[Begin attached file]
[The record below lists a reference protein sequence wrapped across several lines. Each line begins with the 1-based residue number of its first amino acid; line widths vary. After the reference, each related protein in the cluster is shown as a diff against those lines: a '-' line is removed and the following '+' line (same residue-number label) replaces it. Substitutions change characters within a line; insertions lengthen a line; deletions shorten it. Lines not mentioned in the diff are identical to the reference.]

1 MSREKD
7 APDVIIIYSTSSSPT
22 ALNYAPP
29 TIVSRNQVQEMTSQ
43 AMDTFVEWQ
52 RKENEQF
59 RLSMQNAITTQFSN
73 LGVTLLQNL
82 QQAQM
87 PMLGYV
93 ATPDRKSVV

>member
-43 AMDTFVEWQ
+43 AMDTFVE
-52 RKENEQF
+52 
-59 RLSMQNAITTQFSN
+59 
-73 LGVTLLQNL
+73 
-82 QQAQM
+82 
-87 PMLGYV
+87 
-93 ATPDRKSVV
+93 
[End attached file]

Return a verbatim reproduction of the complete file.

[The record below lists a reference protein sequence wrapped across several lines. Each line begins with the 1-based residue number of its first amino acid; line widths vary. After the reference, each related protein in the cluster is shown as a diff against those lines: a '-' line is removed and the following '+' line (same residue-number label) replaces it. Substitutions change characters within a line; insertions lengthen a line; deletions shorten it. Lines not mentioned in the diff are identical to the reference.]

1 MSREKD
7 APDVIIIYSTSSSPT
22 ALNYAPP
29 TIVSRNQVQEMTSQ
43 AMDTFVEWQ
52 RKENEQF
59 RLSMQNAITTQFSN
73 LGVTLLQNL
82 QQAQM
87 PMLGYV
93 ATPDRKSVV

>member
-43 AMDTFVEWQ
+43 AMDTFVE
-52 RKENEQF
+52 
-59 RLSMQNAITTQFSN
+59 
-73 LGVTLLQNL
+73 
-82 QQAQM
+82 
-87 PMLGYV
+87 
-93 ATPDRKSVV
+93 